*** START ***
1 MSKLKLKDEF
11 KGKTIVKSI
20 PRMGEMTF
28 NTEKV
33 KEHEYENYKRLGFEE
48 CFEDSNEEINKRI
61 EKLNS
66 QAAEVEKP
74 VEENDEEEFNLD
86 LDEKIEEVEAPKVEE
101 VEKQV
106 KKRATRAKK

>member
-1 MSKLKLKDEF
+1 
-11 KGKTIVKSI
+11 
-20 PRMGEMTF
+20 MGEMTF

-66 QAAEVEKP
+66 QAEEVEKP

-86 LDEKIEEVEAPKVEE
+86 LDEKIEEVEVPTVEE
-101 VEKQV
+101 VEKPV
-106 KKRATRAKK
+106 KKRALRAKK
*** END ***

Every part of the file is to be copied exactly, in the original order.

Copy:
1 MSKLKLKDEF
11 KGKTIVKSI
20 PRMGEMTF
28 NTEKV
33 KEHEYENYKRLGFEE
48 CFEDSNEEINKRI
61 EKLNS
66 QAAEVEKP
74 VEENDEEEFNLD
86 LDEKIEEVEAPKVEE
101 VEKQV
106 KKRATRAKK

>member
-1 MSKLKLKDEF
+1 
-11 KGKTIVKSI
+11 
-20 PRMGEMTF
+20 MGEMTF

-66 QAAEVEKP
+66 QAEEVEKP

-86 LDEKIEEVEAPKVEE
+86 LDEKIEEVEVPTVEE
-101 VEKQV
+101 VEKPV
-106 KKRATRAKK
+106 KKRALRAKK